Video Quality

[Rating:4.5/5]

The Help looks truly superb on Blu-ray in this AVC/MPEG-4 encodement from Touchstone. The source is absolutely immaculate with very little grain apparent. Detail is strong and extends well into the backgrounds. There is only the slightest bit of softness that crops up every so often that isn’t necessarily a byproduct of the transfer or compression. There’s good contrast with natural, vivid colors and spot on flesh tones. Dark scenes have nuanced shadow details with little crush and only slightly increased grain levels.

Audio Quality

[Rating:4/5]

The DTS-HD Master Audio soundtrack is expectedly front-heavy and dialogue driven, but it offers clean dialogue with subtle atmospheric sound effects in the surround channels. The surrounds do occasionally liven up a tad, such as during the film’s tornado scene where they fill with the sounds of rain and wind, but mostly they are rather quiet. Dynamic range is limited, but natural for a film such as this and low frequencies are adequate.

Supplemental Materials

[Rating:3/5]

All the supplements are offered in high definition and are rather interesting in their own right, helping to truly supplement the themes explored in the film.

The supplements offered with this release are:

  • The Making of The Help: From Friendship to Film (1.78:1; 1080p/24; 00:23:25) – In this “making of” director Tate Taylor, author Kathryn Stockett, and the actors share their thoughts on how the film came together and, in regards to the author and director, what it was like growing up in Mississippi.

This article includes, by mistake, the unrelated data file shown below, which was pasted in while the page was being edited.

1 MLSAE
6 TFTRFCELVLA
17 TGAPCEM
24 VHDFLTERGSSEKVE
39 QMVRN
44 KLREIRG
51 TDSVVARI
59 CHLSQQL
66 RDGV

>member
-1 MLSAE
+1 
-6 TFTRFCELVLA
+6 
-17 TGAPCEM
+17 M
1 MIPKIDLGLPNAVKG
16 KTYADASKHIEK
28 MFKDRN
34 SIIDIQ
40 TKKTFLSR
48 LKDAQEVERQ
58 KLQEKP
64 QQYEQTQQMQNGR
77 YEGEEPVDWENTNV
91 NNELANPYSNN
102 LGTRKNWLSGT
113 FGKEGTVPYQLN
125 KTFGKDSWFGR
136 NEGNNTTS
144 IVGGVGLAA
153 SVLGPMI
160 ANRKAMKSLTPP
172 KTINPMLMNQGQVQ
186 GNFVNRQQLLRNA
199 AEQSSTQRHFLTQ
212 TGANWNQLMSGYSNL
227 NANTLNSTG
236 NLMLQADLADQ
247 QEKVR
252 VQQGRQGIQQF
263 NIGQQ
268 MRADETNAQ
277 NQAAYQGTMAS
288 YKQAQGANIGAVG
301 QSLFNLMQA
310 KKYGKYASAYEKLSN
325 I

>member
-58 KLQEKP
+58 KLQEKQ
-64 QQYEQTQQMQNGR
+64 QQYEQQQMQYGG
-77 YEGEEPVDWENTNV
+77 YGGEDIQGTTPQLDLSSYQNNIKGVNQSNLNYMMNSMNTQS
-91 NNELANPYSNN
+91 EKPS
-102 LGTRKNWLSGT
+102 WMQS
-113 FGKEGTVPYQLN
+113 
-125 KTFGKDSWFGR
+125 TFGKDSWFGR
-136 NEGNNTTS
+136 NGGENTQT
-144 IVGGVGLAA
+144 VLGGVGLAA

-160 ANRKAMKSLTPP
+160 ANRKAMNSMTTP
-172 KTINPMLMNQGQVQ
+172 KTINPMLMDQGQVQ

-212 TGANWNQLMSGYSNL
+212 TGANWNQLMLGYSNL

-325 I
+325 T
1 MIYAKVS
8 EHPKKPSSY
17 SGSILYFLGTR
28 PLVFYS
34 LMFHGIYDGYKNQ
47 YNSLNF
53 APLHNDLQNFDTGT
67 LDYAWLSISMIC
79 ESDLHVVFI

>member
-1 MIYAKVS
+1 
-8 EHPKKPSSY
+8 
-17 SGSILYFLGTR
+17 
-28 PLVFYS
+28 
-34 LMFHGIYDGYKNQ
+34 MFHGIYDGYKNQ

• In Their Own Words: A Tribute to the Maids of Mississippi (1.78:1; 1080p/24; 00:11:51) – Real life maids from Mississippi who worked during the era of Jim Crow offer their thoughts on the film.
  • Deleted Scenes with Introductions by Director Tate Taylor (1.78:1;1080p/24):
    • A Senator’s Son
    • Humiliated
    • Johnny’s Home
    • A Book About Jackson
    • Keep on Walkin’
  • “The Living Proof” Music Video by Mary J. Blige (1.85:1; 1080p/24; Dolby Digital 5.1)
  • DVD

The Definitive Word

Overall:

[Rating:3.5/5]

Despite its flaws, The Help will no doubt appeal to those audiences who like to be spoon fed films that appear to be challenging, but aren’t really at all. I suppose, if you want the PG-13 version of Jim Crow, then The Help will have to do, and it does it pretty well.

Additional Screen Captures

[amazon-product]B005J6LKVI[/amazon-product]

BestBuy.com:
The Help - Widescreen Dubbed Subtitle

Purchase The Help on Blu-ray at CD Universe

The Help

Shop for more Blu-ray titles at Amazon.com

Overall
[Rating:3.5/5]
The Film
[Rating:2.5/5]
Video Quality
[Rating:4.5/5]
Audio Quality
[Rating:4/5]
Supplemental Materials
[Rating:3/5]